Monday, January 27, 2014

A 2014 Introduction: 'Windbreaker' Big Sacaton

This is a wonderful grass for its upright, sturdy habit.  At a height of eight feet high and six feet wide, it is a foot taller and wider than the original Sporobolus wrightii.

This windbreaker can be used as a living fence.  It is however, a herbaceous perennial.  The Plant Select Program tested this plant.  It is now listed as a Plant Select Plant because of its ability to adapt to the extreme conditions in Colorado.

The Los Lunas Plant Materials Center in New Mexico originally bred this plant to be a wind barrier according to Megan Shinn of Horticulture Magazine. 

The best part of all is Sporobolus can be grown in garden loam, clay or sandy soil.  It has a watering range from moderate to very dry. 

Sporobolus and plants like this are also great sound and dust barriers.  When the wind blows in Colorado, the dust comes with it. 

Make room for Sporobolus wrightii in your garden.  You will find that it does not need a lot of care.

Monday, January 13, 2014

Dessication or Anti-Dessicant?

In the west the extreme weather conditions can make it difficult to hydrate a tree or shrub exactly when it needs to be.  Between the periods of freezing temperatures there is a thaw.  Hopefully, you can find a way to water the trees and shrubs during this thaw.  Sometimes that thaw may not even be above freezing but close to it. So what can you do?  Anti-dessicants such as Wilt-Pruf, Transfilm, Stressguard and Vapor Guard can help.

Apply Anti-dessicants as the temperature drop below 50 degrees Fahrenheit and you have 24 hours before freezing temperatures arrive. Begin the treatment in November and end in March.  Since these anti-dessicants are organic and breakdown in light and heat you will have to reapply.  Again, you need to be careful that you have a 24 hour period before freezing temperatures return. 

Anti-dessicant is not to be used on Blue Spruce for they already have a wax coating on their needles.  Cedar, cypress and pines all benefit from the use of anti-dessicant.  However, arborvitae show mixed results when anti-dessicant is used on these shrubs.  For perennials, you can use this on rose canes and hydrangea stems to prevent winter burn.

Sometimes, it may be more practical to use other plant material to lessen the amount of exposure to the extreme weather conditions.  Low evergreen ground covers can be protected in this way. For taller evergreen shrubs you might want to think about burlap instead of anti-dessicant.

Remember the important thing is slowing down the evapotranspiration or water loss that occurs in winter.  Start out by taking the time in the fall before the ground freezes to water your trees and shrubs so that they start out the season hydrated.  One of the other benefits of hydrated trees and shrubs is less breakage in high winds.  When cells are turgid, branches are more flexible.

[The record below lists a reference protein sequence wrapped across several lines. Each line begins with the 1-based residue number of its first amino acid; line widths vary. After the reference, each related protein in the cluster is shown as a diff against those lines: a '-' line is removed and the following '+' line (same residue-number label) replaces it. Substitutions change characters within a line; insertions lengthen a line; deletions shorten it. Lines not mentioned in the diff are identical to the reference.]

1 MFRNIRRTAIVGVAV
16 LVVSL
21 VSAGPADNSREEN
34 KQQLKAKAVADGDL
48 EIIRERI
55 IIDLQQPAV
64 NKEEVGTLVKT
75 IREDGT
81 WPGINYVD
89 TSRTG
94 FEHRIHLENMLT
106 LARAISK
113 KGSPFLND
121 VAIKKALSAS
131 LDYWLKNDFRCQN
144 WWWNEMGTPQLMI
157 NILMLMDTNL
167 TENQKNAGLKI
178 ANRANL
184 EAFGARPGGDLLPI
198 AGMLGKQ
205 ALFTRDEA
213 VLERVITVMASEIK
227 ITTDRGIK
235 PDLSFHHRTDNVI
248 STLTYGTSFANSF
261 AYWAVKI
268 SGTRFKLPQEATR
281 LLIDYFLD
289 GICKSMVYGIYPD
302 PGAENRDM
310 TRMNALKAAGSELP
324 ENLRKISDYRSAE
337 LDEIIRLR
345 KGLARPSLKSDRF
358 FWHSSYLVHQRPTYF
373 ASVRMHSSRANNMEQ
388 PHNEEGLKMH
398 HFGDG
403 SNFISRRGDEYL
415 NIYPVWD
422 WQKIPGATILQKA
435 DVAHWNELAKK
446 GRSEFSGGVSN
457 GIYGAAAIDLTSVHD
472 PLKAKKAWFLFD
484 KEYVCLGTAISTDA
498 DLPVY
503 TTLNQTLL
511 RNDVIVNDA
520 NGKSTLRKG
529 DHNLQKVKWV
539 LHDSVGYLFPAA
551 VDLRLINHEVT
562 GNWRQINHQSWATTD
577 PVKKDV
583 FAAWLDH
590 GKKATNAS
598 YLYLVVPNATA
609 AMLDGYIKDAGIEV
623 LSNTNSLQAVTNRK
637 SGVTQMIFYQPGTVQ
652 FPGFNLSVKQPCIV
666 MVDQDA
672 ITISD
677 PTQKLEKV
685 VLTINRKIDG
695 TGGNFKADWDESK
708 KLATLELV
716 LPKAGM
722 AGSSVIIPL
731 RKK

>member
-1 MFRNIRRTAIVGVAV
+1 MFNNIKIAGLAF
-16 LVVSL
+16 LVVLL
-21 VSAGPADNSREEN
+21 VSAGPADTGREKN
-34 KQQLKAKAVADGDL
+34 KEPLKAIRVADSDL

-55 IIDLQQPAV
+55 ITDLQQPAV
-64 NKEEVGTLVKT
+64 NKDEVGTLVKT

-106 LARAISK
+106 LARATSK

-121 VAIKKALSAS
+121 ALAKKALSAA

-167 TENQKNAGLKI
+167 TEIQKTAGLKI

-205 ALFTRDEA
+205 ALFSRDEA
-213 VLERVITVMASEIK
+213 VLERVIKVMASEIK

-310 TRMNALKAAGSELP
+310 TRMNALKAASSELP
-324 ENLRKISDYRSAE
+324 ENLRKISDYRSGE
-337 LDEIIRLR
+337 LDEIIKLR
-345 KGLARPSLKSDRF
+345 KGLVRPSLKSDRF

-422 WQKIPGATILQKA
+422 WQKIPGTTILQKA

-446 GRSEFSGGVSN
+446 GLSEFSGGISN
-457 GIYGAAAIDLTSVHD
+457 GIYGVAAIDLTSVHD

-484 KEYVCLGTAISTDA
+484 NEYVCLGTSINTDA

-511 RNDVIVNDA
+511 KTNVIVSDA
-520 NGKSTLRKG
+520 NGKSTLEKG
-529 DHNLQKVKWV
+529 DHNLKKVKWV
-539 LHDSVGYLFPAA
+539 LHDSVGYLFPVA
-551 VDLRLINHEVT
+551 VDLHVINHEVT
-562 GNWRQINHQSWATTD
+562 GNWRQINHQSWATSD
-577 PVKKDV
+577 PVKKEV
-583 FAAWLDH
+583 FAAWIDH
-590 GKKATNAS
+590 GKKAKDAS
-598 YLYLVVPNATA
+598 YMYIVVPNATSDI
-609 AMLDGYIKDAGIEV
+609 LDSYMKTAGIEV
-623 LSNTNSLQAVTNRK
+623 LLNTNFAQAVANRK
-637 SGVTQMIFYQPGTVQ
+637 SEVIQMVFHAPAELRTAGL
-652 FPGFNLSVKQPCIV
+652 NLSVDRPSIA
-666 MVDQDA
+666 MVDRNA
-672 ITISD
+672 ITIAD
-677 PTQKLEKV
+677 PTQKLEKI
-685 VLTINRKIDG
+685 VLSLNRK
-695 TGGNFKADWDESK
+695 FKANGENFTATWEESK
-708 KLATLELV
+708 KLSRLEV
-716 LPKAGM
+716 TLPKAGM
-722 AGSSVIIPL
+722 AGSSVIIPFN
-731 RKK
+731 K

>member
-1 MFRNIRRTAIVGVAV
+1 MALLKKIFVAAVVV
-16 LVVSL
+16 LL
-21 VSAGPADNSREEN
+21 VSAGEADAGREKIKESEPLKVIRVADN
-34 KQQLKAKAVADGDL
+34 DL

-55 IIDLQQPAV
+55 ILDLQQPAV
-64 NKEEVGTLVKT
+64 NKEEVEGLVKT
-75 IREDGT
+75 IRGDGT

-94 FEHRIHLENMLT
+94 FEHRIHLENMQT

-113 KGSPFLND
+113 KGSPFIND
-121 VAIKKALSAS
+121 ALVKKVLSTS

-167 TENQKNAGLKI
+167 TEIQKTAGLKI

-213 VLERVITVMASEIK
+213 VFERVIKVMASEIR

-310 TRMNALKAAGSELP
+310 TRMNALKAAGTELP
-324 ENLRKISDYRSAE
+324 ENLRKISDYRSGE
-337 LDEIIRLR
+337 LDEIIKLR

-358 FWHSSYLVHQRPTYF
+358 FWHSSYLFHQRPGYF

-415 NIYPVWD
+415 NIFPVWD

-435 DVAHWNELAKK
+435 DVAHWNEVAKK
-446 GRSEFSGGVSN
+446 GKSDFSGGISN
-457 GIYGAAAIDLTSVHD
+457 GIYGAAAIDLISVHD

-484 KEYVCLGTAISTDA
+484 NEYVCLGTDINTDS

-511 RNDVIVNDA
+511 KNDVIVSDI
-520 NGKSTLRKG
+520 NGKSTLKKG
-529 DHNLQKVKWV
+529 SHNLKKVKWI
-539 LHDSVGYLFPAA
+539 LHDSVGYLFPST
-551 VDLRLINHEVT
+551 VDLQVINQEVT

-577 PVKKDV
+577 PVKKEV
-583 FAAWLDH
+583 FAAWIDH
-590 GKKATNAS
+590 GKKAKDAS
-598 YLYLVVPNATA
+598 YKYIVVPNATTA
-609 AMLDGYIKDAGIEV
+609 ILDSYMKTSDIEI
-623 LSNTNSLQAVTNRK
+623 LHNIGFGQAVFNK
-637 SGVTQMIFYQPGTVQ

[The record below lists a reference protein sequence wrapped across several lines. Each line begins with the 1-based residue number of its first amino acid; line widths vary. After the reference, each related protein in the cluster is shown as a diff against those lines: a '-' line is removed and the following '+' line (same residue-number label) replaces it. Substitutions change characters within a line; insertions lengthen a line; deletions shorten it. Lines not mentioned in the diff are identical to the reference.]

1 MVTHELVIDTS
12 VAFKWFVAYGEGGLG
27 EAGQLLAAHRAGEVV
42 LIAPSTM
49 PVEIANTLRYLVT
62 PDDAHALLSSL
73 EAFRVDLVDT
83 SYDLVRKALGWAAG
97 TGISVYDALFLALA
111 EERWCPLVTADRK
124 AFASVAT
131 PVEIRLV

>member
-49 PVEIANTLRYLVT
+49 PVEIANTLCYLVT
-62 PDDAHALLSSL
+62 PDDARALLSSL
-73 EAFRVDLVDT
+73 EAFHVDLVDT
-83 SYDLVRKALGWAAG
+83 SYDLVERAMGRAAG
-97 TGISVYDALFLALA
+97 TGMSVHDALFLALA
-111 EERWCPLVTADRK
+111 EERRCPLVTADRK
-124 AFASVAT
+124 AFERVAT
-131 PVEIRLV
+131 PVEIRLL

Time factors, cost and the size of your landscape will also determine which option works best for you.



Friday, January 10, 2014

Recycling Benefits All




To name just a few of the positive outcomes for recycling aluminum, paper, plastic and glass:

Reduced deforestation
Conservation of energy
Recycling creates jobs
Reduces the size and need for landfills

For example:

When one aluminum can is recycled this can save enough energy to power a 100-watt bulb for almost four hours or a television for three hours.

If you still don't recycle here are two things that might make you consider recycling:

E-waste makes up for 70% of toxic waste in landfills. Lead being one of the main elements of toxic waste.

The other elements in cell phones are copper, silver, gold and palladium.  You would have to collect a million cell phones to get 75 pounds of gold. 

Read more by going to the following websites:

www.dosomething.org

www..all-recycling-facts.com

Monday, January 6, 2014

Going Native with Fruit Bearing Shrubs

Here is a small selection of fruit bearing native shrubs to add to your garden in 2014 which are more native to Colorado. 
  • Golden Currant or Ribes aureum
This shrub grows to a height of 3-6 feet and a width of 3-4 feet.
It grows best in zones 3-6.
Tolerates drought and wet soil.
Prefers moderate moisture.
Grows in a range of soils.
Grows in sun to part shade.
This plant will sucker.
Remove suckers if spreading is not desired.
 
  • Clove currant or Ribes odoratum
This shrub grows to a height of 6-12 feet and a width of 6-8 feet.
It grows best in zones 4-8.
Tolerates clay and drought.
Tolerates alkaline soil.
Prefers moderate moisture.
Grows in sun to part shade.
This plant will sucker.
Remove suckers if spreading is not desired.
 
  • Nanking Cherry or Prunus tomentosa
This shrub grows to a height of 6-10 feet and 12-15 feet.
It grows best in zones 3-6.
Tolerates some drought.
Tolerates alkaline soils.
Prefers moist, well-drained soils.
Grows in full sun.
 
  •  Chokecherry or Prunus virginiana

This shrub grows to a height of 20-30 feet and a width of 15-20 feet.
It grows best in zones 2-7.
Tolerates a wide range of soil types and textures.
Prefers dry to medium, well-drained soil.
Remove suckering if spread is not desired.
The leaves, stems, bark and seed are all toxic.
The meaty flesh around the seed is not toxic.